In October 2014 the proportion trending positive was 80.6 percent which coincided with the highest month of total steel supply since the recession. There was a steady deterioration through 2015. At the end of 2015 the proportion trending positive fell below 50 percent for the first time since March and April 2013. Figure 2 shows the pre-recession situation at the far left of the chart. In August 2008 over 2/3 (69.2 percent) of our indicators were trending negative and the steel market crashed in September of that year.

Trend changes in the individual sectors since our last update on August 26th are described below. (Please note in most cases this is not September data but data that was released in September for previous months.)

In the general economy, all indicators are trending positive. This may seem to conflict with what we wrote about GDP above but the economy is still growing albeit at a rate that is not at the historical norm. In the SMU index section both are trending negative. Buyer sentiment continued to decline slightly but is still historically very strong (Figure 3).

The service center excess inventory which is a proprietary SMU calculation reversed direction in July and August leading to a surplus of 234,000 tons. We regard an inventory surplus to be a sign of weak pricing power but at present the surplus relatively small and not considered to be an issue (Figure 4).

In the raw materials section the price of Chicago shredded declined in September as the price of iron ore increased. The price of coking coal shot up by over $80/gross ton and zinc was virtually unchanged. In the long products section the trend of total supply reversed course and contracted and the import price of rebar declined in September after having been stable in August. In the flat rolled section the only trend change was in the price of HRC imports into Houston which had been unchanged in August but declined by $32 in September. There were no changes in trends for the construction section. The only trend change in manufacturing was a reversal of the ISM index which contracted in August.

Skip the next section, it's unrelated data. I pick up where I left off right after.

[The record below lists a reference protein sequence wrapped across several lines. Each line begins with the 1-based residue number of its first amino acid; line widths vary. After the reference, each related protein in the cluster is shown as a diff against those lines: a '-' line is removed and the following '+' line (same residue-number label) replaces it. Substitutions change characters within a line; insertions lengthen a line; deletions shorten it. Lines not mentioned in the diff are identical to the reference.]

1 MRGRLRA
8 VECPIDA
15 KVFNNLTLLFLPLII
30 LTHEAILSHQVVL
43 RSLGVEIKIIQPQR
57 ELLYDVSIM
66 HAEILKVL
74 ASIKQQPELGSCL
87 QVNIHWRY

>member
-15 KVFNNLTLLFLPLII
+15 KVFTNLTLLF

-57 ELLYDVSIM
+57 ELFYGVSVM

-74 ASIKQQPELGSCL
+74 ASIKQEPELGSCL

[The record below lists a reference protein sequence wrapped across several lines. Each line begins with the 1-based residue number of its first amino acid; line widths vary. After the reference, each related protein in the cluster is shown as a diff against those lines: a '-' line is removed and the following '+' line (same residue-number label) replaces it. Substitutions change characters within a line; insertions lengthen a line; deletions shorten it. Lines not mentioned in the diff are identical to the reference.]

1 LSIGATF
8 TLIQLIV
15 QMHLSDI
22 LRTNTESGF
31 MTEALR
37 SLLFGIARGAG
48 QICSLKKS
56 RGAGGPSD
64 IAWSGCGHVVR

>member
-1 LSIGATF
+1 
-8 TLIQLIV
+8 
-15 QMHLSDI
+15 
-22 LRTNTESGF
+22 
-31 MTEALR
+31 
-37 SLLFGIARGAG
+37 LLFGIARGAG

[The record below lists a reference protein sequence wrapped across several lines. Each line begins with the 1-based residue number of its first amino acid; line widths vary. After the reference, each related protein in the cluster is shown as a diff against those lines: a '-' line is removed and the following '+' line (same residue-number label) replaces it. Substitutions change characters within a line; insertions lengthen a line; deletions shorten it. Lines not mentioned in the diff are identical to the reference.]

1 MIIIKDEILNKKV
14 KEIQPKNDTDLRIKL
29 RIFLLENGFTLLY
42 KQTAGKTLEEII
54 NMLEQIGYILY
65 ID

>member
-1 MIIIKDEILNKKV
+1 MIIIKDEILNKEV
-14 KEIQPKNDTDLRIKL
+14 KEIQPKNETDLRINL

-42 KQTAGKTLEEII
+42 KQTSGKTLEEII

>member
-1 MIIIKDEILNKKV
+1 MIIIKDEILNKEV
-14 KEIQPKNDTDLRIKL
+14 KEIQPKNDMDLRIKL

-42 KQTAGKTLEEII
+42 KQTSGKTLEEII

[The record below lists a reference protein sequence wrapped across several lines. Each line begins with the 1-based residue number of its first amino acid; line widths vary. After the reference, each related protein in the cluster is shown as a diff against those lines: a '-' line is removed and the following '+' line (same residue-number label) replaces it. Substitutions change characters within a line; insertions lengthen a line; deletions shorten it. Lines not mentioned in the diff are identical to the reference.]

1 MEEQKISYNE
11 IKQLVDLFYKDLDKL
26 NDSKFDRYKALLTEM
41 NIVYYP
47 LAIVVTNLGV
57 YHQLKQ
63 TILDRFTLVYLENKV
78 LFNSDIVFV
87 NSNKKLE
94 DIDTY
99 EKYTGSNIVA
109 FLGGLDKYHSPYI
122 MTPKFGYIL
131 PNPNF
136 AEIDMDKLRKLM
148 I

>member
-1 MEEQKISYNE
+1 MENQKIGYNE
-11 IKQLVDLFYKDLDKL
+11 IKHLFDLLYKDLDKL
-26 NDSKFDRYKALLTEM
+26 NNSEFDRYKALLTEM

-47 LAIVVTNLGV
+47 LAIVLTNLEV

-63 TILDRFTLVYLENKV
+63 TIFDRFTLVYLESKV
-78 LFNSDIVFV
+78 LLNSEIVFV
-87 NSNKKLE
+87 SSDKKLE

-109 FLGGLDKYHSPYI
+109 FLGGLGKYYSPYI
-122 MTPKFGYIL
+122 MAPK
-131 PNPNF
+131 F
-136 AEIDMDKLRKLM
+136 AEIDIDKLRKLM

Trends in the September data are becoming of concern with only 50 percent heading in the right direction.

We believe a continued examination of both the present situation and direction is a valuable tool for corporate business planning.

Explanation: The point of this analysis is to give both a quick visual appreciation of the market situation and a detailed description for those who want to dig deeper. It describes where we are now and the direction in which the market is headed and is designed to give a snapshot of the market on a specific date. The chart is stacked vertically to separate the primary indicators of the general economy, of proprietary Steel Market Update indices, of raw material prices, of both flat rolled and long product market indicators and finally of construction and manufacturing indicators. The indicators are classified as leading, coincident or lagging as shown in the third column.

Columns in the chart are designed to differentiate between where the market is today and the direction in which it is headed. Our evaluation of the present situation is subjectively based on our opinion of the historical value of each indicator. There is nothing subjective about the trends section which provides the latest facts available on the date of publication. It is quite possible for the present situation to be predominantly red and trends to be predominantly green and vice versa depending on the overall situation and direction of the market. The present situation is sub-divided into, below the historical norm (-) (OK), and above the historical norm (+). The “Values” section of the chart is a quantitative definition of the market’s direction. In most cases values are three month moving averages to eliminate noise. In cases where seasonality is an issue, the evaluation of market direction is made on a year over year comparison to eliminate this effect. Where seasonality is not an issue concurrent periods are compared. The date of the latest data is identified in the third values column. Values will always be current as of the date of publication. Finally the far right column quantifies the trend as a percentage or numerical change with color code classification to indicate positive or negative direction.